Quicker detection is the key, therefore, to minimizing the impact of a bioterrorism attack and the saving of lives after such an attack occurs. Fortunately, there are a few quicker detection methods (less than two days) that can be employed. One method is to continually monitor air in strategic locations for the presence of biological particles. Once characterized biological particles have been detected, an automatic trigger initiates the collection of air samples for identification, and a determination then can be made on the burning question of whether a bioterrorism pathogen has been released.
Current air-surveillance technologies have the capability to identify an attack in 1-2 days. Other methods are utilized to identify powders. Visible powdery substances – the so-called “white powder” threats – now can be identified with a high degree of certainty within just a few hours through the use of new and highly sensitive field instruments carried by well-trained first responders such as hazmat technicians, firemen, or policemen.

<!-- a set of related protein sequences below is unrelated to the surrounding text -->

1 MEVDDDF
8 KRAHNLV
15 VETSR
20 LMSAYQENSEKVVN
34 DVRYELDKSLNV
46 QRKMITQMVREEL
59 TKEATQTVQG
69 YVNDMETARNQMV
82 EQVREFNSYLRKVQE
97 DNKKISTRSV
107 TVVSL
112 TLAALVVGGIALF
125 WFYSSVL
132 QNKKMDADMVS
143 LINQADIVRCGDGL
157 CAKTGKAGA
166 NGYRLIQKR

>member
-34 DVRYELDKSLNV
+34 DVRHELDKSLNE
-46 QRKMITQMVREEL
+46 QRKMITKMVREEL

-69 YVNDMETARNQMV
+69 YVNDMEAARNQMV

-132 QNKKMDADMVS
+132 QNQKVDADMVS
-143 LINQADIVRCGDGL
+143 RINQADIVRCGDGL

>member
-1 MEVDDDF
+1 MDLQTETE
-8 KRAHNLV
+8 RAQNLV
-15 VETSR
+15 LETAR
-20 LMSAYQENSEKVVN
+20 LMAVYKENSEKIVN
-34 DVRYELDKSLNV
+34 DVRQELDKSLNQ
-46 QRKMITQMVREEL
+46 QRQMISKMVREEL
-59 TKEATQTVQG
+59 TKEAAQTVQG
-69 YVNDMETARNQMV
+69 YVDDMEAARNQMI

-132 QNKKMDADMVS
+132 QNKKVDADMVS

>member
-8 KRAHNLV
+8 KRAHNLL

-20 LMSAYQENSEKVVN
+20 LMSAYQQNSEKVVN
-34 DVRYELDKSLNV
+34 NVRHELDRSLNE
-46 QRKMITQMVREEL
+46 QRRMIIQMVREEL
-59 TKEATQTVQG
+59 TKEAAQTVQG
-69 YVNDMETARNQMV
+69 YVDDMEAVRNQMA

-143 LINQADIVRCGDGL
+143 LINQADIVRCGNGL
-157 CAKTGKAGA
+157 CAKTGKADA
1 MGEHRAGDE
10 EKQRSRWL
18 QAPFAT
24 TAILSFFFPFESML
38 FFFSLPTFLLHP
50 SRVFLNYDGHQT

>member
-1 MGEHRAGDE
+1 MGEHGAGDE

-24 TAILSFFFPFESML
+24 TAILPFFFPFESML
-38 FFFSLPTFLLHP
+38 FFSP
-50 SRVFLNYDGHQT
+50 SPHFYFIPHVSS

Biosurveillance and field assessments are obviously among the most valuable tools available for the early detection of a biological attack, largely because first responders will almost always not only be first on the scene but also will be responsible for managing the initial stages of the event. For practical purposes, this means that, while field teams are waiting for the Laboratory Response Network (LRN – managed by CDC and the Association of Public Health Laboratories) – to complete confirmatory testing, the first responders will be, and are, responsible for quarantining and decontaminating probable victims and organizing the potential response reactions based on the initial credibility of the threat.
For that reason alone, it is imperative that these responders always have the best tools currently available to properly manage the incident and save lives. Fortunately, the U.S. government continues to fund such programs so that response agencies in communities – local, state, and federal – throughout the nation can reach an adequate preparedness level.
Lou Banks is the BioSurveillance Marketing Manager for Idaho Technology Inc. Since 1998, Idaho Technology has fielded sensitive and reliable BioSurveillance products that span the range of operations from the lab to the field, and from clinical diagnostics to environmental surveillance.